The Montana resident is a diagnosed paranoid schizophrenic who believes, say authorities, that the government planted listening devices in his teeth and land mines in his yard; that he was cloned at birth; that President Clinton, another clone, participated in the Kennedy assassination. But that may not be enough; ever since the John Hinckley case, courts have become steadily less sympathetic to insanity claims. "The mental illness defense has become a cliché," says Cohen. "Hinckley focused a lot of attention on that issue. Now Weston will have to prove he didn't understand the nature of what he was doing." In front of a D.C. jury, that's going to be a tough act to pull off.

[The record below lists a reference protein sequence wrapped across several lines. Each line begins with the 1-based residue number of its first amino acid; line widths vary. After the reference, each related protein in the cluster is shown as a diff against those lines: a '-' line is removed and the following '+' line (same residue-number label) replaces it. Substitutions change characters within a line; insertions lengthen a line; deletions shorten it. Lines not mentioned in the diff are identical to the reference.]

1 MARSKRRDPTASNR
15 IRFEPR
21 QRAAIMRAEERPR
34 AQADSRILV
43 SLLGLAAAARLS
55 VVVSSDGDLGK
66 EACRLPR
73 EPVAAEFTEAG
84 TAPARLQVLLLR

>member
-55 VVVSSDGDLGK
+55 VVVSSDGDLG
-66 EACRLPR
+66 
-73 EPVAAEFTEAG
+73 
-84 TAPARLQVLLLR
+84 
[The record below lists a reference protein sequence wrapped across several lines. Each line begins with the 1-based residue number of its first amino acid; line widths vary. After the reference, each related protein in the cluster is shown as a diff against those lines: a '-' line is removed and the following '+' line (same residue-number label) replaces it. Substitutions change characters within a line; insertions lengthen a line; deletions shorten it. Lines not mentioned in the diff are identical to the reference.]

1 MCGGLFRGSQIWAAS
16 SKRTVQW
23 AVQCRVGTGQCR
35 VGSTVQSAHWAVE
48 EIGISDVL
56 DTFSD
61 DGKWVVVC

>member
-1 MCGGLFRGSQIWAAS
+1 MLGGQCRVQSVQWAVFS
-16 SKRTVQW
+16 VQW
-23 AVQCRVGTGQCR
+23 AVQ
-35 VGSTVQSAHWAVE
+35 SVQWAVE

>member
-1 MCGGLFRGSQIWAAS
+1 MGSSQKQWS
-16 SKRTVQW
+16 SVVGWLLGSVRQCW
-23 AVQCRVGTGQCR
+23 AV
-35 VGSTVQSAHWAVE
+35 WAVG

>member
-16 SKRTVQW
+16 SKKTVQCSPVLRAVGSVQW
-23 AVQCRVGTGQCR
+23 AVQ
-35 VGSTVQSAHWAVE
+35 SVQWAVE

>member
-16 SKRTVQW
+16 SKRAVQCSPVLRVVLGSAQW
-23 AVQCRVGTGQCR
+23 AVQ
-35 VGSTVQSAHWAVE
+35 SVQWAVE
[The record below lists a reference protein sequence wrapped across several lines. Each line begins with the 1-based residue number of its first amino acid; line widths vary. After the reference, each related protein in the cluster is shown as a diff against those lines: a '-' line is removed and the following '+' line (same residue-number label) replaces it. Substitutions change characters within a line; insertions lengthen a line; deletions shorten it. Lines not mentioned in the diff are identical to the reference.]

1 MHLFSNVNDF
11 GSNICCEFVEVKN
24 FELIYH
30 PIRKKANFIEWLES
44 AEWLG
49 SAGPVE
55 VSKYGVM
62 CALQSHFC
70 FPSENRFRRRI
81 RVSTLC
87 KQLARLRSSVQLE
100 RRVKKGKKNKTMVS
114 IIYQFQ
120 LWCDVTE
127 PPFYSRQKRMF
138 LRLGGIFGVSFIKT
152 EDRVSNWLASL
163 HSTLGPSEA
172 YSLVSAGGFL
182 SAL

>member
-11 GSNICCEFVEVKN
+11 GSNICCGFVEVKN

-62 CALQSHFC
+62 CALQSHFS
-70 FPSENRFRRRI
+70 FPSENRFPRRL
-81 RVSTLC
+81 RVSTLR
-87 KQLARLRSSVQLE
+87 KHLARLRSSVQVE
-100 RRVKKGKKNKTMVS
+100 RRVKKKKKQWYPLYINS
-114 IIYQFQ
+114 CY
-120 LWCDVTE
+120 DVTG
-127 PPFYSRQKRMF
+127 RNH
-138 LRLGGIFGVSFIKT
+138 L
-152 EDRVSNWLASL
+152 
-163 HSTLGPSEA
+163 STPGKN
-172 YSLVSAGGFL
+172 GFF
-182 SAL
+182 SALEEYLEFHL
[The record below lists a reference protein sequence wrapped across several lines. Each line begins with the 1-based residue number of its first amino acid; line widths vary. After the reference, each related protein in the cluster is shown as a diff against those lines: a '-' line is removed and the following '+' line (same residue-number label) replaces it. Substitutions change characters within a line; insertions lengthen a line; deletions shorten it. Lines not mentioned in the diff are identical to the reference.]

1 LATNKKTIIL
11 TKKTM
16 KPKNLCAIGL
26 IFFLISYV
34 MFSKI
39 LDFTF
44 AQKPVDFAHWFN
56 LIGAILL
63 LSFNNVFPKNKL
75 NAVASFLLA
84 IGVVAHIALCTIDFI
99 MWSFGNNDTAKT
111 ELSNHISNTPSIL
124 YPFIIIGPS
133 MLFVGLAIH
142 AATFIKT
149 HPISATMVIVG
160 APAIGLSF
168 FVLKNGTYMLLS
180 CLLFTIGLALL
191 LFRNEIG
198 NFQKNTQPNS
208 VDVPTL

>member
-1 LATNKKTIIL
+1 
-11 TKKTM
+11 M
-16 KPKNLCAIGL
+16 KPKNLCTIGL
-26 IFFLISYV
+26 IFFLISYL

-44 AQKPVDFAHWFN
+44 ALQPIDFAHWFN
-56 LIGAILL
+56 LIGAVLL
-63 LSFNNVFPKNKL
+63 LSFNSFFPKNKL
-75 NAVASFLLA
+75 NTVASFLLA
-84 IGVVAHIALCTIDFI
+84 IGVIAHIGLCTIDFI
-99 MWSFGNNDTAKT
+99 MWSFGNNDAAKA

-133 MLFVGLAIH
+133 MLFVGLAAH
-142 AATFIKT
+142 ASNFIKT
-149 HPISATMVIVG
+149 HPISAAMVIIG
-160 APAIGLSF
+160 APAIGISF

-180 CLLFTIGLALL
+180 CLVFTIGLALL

If he ever gets out of hospital, where he remains in stable condition, Russell Weston Jr. will be walking straight into a courtroom. The man accused of killing two police officers in the Capitol Friday had his case moved to federal court Monday, and the charges could carry the death penalty. It's time for Weston's lawyers to start thinking about his defense -- specifically, a mental health defense. "The more he's able to show he's truly whacked out, the better case he may have," says TIME legal correspondent Adam Cohen.